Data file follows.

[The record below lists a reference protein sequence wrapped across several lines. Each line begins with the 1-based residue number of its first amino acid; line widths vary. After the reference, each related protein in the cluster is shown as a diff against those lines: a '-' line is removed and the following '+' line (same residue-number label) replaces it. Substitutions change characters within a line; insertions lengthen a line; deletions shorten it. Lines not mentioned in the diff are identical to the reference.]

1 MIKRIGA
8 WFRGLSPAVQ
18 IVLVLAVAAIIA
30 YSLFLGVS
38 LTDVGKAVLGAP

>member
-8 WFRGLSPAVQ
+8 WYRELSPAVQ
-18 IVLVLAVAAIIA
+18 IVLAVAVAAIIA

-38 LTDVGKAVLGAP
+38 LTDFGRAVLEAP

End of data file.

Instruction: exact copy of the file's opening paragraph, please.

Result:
[The record below lists a reference protein sequence wrapped across several lines. Each line begins with the 1-based residue number of its first amino acid; line widths vary. After the reference, each related protein in the cluster is shown as a diff against those lines: a '-' line is removed and the following '+' line (same residue-number label) replaces it. Substitutions change characters within a line; insertions lengthen a line; deletions shorten it. Lines not mentioned in the diff are identical to the reference.]